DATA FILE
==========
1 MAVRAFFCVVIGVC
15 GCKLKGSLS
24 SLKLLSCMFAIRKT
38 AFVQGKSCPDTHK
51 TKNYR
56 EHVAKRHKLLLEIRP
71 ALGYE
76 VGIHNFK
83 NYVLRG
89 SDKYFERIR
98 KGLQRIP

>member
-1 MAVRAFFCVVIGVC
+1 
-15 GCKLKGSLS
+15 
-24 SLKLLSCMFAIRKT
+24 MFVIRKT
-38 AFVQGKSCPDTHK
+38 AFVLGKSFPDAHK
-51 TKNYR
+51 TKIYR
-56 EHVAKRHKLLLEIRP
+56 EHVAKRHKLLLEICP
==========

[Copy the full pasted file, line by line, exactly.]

1 MAVRAFFCVVIGVC
15 GCKLKGSLS
24 SLKLLSCMFAIRKT
38 AFVQGKSCPDTHK
51 TKNYR
56 EHVAKRHKLLLEIRP
71 ALGYE
76 VGIHNFK
83 NYVLRG
89 SDKYFERIR
98 KGLQRIP

>member
-1 MAVRAFFCVVIGVC
+1 
-15 GCKLKGSLS
+15 
-24 SLKLLSCMFAIRKT
+24 MFVIRKT
-38 AFVQGKSCPDTHK
+38 AFVLGKSFPDAHK
-51 TKNYR
+51 TKIYR
-56 EHVAKRHKLLLEIRP
+56 EHVAKRHKLLLEICP